Like 1
  6. Bob C.

    Don’t forget, another recall issue was premature rusting on these.

    Like 0
  7. DON

    Seems odd that the car was parked for a cat issue ; by the ’90s you could pick up an aftermarket one cheap. The 78-80 Volare /Aspens were 100% better than the 76-77 models . This coupe is a high line car , it looks like it has the premier package interior. I had a 78 225 coupe like this ; it never let me down , but after 200k and 17 New England winters I had to drive it to the junkyard after years of dependable service .My wife always wanted me to get rid of it because she said it would leave me stranded one day, but I told her its outlived every 1980 – 1984 Escort/Lynx built and its still running !

    Like 0
  8. Michael B

    Read up on these the other week as Dad had a green 78 four door when I was a young guy. Always was interesting when he traded it in 88 for a scarlet red 5.0 Mustang GT. Mid life crisis and all.

    These cars (Volare and Aspen) started with such high hopes of continuing the Dart/Valiant tradition. In my view there never should have been completely new models. They reached a point where engineering didn’t have the models fully ready but management (bad management) couldn’t stomach another year wait and pushed them out.

    That sure ended up costing more in recalls and brand devaluation than waiting another year….by an order or magnitude.

    Like 1
  9. James Schwartz

    And it was the 1976 Motor Trend COTY.
    One of many mistakes by the fine people at Motor Trend.

    Like 5
  10. Lee

    Thats like going on a blind date,,not sure what she looks like or if she is dirty or clean or how she smells after living in a garage for 30 years !!!

    Like 1
  11. Junkman

    These were good cars, their issues could be laid at the door of the government building cars. The technology had not caught up with the rules. We had old motors being asked to be clean suddenly. Thus stalling, plugged catalytic converters,poor performance and gas mileage. One major American city paid a large EPA fine as they removed the converters from their Police Vehicles. Modernized with todays available aftermarket technology these are great cars. One cop car version had a 360 V/8 a quick fun car.

    Like 3
  12. Rick Brennan

    Loved these cars – I was in the automotive service business when these cars were coming out of warranty. We replaced an absolute boatload of their factory “composite caliper pistons” with aftermarket steel pistons.. Can’t remember if these pistons were ever actually recalled but we sure enjoyed the ride while it lasted.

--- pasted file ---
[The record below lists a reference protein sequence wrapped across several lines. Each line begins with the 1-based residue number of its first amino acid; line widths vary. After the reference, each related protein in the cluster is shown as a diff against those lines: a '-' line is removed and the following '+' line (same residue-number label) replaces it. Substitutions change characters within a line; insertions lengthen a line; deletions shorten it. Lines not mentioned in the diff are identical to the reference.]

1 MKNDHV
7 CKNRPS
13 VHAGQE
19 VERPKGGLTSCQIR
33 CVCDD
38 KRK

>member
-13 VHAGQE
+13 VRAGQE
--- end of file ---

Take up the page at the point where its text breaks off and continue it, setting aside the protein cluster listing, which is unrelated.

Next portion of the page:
Like 0
  13. Russell Ashley

    Rust was not a problem for these cars, Aspen and Volare, in areas where there was minimal or no snow. I had a 76 wagon and a 76 sedan, and neither of them rusted. I put over 200k on the wagon and about 150k on the sedan with never a problem with the slant six engines and virtually no trouble with anything else about them.

    Like 1
  14. Mark P

    USAF Law Enforcement used them. The local cops would laugh at them when they pulled up and were making some weird noises. Clicking, clacking and clanging. They didn’t last long on the service line.

    Like 0
  15. Burns R

    I bought a ’78 Volare (4 door) in 1979 because my ’66 Belvedere had been such a great car. I was hoping to get the same longevity from it, boy talk about being had. What a POS. In addition to going through FOUR starters, the rust began to appear almost before I got it home.
    It was total junk within 4 years. A shame because the drivetrain was fairly decent, but the rest was a disgrace.

    Like 0
  16. FrankY

    Volare…O oh Volare o oh o oh…. NoNo…

    Like 1
  17. stillrunners

    Wait – what’s going on with that Studebaker truck in the back ground ?

    Like 1
  18. Twinstick

    Man, that one needs a ton of TLC.

    Like 0
  19. Douglas Gould

    I had a 76 Volare with the Road Runner package. 360 V8 ran like a scalded dog.

    Like 0
  20. CraigR

    One of the more worthless automobiles ever. And that was when it was new.

    Like 1
  21. AYoung

    I currently have a 1978 Plymouth Volare. 225 slant six, 34,000 original miles. No rust, no dents, no rips, tears or worn spots on the naugahyde, no cracks in the dash, the headliner is still up with no sags. Other than occasional Sunday drives, it’s been parked in my shop building since 2013 when I inherited it from my bachelor uncle who bought it in 1988 from a little old lady who only drove it to church on Sundays. I have the pics to prove it. It’s not restored – it’s a survivor.

    Like 0